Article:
Although equation (3) is very elegant, one may ask whether it is of any

use. Can it be used to obtain interesting information about the numbers

p(n)? We will ¬rst show how simple manipulation of generating functions

(due to Euler) gives a surprising connection between two types of partitions.

Let r(n) be the number of partitions of n into odd parts. For instance,

r(7) = 5, the relevant partitions being

7 = 5 + 1 + 1 = 3 + 3 + 1 = 3 + 1 + 1 + 1 + 1 = 1 + 1 + 1 + 1 + 1 + 1 + 1.

Let

R(x) = r(0) + r(1)x + r(2)x2 + r(3)x3 + · · · .

7

Exactly as equation (3) was obtained we get

1

R(x) = . (4)

(1 ’ x)(1 ’ x3 )(1 ’ x5 )(1 ’ x7 ) · · ·

Similarly, let q(n) be the number of partitions of n into distinct parts, that

is, no integer can occur more than once as a part. For instance, q(7) = 5,

the relevant partitions being

7 = 6 + 1 = 5 + 2 = 4 + 3 = 4 + 2 + 1.

Note that r(7) = q(7). In order to explain this “coincidence,” let

Q(x) = q(0) + q(1)x + q(2)x2 + q(3)x3 + · · · .

The reader who understands the derivation of equation (3) will have no trou-

ble seeing that

Q(x) = (1 + x)(1 + x2 )(1 + x3 ) · · · . (5)

Now we come to the ingenious trick of Euler. Note that by ordinary “high

school algebra,” we have

1 ’ x2n

n

1+x = .

1 ’ xn

Thus from equation (5) we obtain

1 ’ x2 1 ’ x4 1 ’ x6

Q(x) = · · ···

1 ’ x 1 ’ x2 1 ’ x3

(1 ’ x2 )(1 ’ x4 )(1 ’ x6 )(1 ’ x8 ) · · ·

= . (6)

(1 ’ x)(1 ’ x2 )(1 ’ x3 )(1 ’ x4 ) · · ·

When we cancel the factors 1’x2i from both the numerator and denominator,

we are left with

1

Q(x) = ,

(1 ’ x)(1 ’ x3 )(1 ’ x5 ) · · ·

which is just the product formula (4) for R(x). This means that Q(x) = R(x).

Thus the coe¬cients of Q(x) and R(x) are the same, so we have proved that

q(n) = r(n) for all n. In other words, for every n the number of partitions

of n into distinct parts equals the number of partitions of n into odd parts.

8

The above argument shows the usefulness of working with generating

functions. Many similar generating function techniques have been developed

that make generating functions into a fundamental tool of enumerative com-

binatorics.

Once we obtain a formula such as q(n) = r(n) by an indirect means like

generating functions, it is natural to ask whether there might be a simpler

proof. For the problem at hand, we would like to correspond to each partition

of n into distinct parts a partition of n into odd parts, such that every

partition of n into odd parts is associated with exactly one partition of n

into distinct parts, and conversely every partition of n into distinct parts is

associated with exactly one partition of n into odd parts. In other words, we

want a one-to-one correspondence or bijection between the partitions of n into

odd parts and the partitions of n into distinct parts. Such a bijection would

yield a bijective proof of the formula q(n) = r(n). Exhibiting a bijection

between two di¬erent (¬nite) sets is considered the most elegant and natural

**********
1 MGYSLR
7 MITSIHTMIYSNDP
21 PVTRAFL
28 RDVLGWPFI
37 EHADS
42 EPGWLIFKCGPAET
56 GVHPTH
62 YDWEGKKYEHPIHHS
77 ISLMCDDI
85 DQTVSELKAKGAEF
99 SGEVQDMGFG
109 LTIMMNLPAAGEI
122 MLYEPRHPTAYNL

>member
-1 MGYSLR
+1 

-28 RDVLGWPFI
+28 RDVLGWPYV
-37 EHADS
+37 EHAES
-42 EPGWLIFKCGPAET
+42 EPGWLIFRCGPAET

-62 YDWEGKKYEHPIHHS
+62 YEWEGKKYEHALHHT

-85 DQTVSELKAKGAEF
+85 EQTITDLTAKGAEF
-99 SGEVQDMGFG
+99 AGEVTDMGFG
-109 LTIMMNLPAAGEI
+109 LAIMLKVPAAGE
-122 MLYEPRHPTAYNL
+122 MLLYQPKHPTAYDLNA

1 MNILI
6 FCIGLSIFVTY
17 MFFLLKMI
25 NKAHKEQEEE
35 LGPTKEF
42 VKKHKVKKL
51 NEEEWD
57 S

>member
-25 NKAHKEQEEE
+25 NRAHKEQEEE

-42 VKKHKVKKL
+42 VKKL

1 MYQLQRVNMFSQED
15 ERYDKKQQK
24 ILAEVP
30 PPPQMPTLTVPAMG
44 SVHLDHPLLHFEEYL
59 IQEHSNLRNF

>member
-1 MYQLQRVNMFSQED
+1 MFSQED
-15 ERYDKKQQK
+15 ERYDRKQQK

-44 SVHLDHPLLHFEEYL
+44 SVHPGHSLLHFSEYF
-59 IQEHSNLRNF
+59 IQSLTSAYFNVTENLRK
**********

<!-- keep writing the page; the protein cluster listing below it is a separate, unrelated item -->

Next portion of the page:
way to show that they have the same number of elements. Such bijective

proofs can involve considerable ingenuity, while the method of generating

functions often yields a more mechanical proof technique.

We now would like to give a bijective proof of Euler™s formula q(n) = r(n).

Several such proofs are known; we give the perhaps simplest of these, due

to James Joseph Sylvester (1814“1897). It is based on the fact that every

positive integer n can be uniquely written as a sum of distinct powers of

two ” this is simply the binary expansion of n. For instance, 10000 =

213 + 210 + 29 + 28 + 24 . Suppose we are given a partition into odd parts, such

as

202 = 19 + 19 + 19 + 11 + 11 + 11 + 11 + 9 + 7 + 7 + 7 + 5

+5 + 5 + 5 + 5 + 5 + 5 + 5 + 5 + 5 + 5 + 5 + 5 + 1 + 1 + 1 + 1 + 1 + 1.

We can rewrite this partition as

3 · 19 + 4 · 11 + 1 · 9 + 3 · 7 + 13 · 5 + 6 · 1,

where each part is multiplied by the number of times it appears. This is just

the expression m1 + 2m2 + 3m3 + · · · for a partition discussed above. Now

write each of the numbers mi as a sum of distinct powers of 2. For the above

example, we get

202 = (2 + 1) · 19 + 4 · 11 + 1 · 9 + (2 + 1) · 7 + (8 + 4 + 1) · 5 + (4 + 2) · 1.

9

Expand each product into a sum (by the distributivity of multiplication over

addition):

202 = (38 + 19) + 44 + 9 + (14 + 7) + (40 + 20 + 5) + (4 + 2). (7)

We have produced a partition of the same number n with distinct parts.

That the parts are distinct is a consequence of the fact that every integer n

can be uniquely written as the product of an odd number and a power of 2

(keep on dividing n by 2 until an odd number remains). Moreover, the whole

procedure can be reversed. That is, given a partition into distinct parts such

as

202 = 44 + 40 + 38 + 20 + 19 + 14 + 9 + 7 + 5 + 4 + 2,

group the terms together according to their largest odd divisor. For instance,

40, 20, and 5 have the largest odd divisor 5, so we group them together. We

thus recover the grouping (7). We can now factor the largest odd divisor d out

of each group, and what remains is the number of times d appears as a part.

Thus we have recovered the original partition. This reasoning shows that we

have indeed produced a bijection between partitions of n into odd parts and

partitions of n into distinct parts. It provides a “natural” explanation of the

fact that q(n) = r(n), unlike the generating function proof which depended

on a miraculous trick.

The subject of partitions is replete with results similar to Euler™s, in which

two sets of partitions have the same number of elements. The most famous of

these results is called the Rogers-Ramanujan identities, after Leonard James

Rogers (1862“1933) and Srinivasa Aiyangar Ramanujan (1887“1920), who

proved these identities in the form of an identity between generating func-

tions. It was Percy Alexander MacMahon (1854“1929) who interpreted them

combinatorially as follows.

First Rogers-Ramanujan Identity. Let f (n) be the number of par-

titions of n whose parts di¬er by at least 2. For instance, f (13) = 10, the

relevant partitions being